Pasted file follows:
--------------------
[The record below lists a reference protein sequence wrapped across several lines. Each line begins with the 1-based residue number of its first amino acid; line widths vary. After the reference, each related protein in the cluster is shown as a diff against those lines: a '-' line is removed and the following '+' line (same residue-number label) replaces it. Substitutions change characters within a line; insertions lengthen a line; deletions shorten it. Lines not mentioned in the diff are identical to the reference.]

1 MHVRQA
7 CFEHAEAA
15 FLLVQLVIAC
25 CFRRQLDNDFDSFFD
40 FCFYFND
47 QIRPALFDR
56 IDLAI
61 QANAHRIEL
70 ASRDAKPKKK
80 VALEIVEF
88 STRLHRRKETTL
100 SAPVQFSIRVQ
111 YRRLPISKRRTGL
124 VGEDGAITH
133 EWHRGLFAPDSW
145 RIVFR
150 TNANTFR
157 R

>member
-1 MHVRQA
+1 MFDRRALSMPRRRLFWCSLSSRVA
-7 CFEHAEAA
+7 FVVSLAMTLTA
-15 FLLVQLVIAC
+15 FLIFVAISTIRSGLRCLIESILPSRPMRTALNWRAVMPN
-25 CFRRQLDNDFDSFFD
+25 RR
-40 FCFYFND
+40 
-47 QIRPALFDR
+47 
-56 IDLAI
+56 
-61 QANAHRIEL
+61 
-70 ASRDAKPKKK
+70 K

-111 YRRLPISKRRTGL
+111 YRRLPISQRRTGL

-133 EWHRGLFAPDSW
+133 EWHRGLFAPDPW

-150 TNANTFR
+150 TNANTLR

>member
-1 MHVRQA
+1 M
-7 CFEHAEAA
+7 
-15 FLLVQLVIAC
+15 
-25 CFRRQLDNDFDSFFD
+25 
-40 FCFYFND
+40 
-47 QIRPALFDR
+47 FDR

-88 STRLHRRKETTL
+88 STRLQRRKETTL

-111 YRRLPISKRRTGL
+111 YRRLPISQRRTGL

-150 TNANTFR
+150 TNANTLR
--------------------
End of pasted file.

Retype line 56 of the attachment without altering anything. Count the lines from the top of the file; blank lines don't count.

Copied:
-47 QIRPALFDR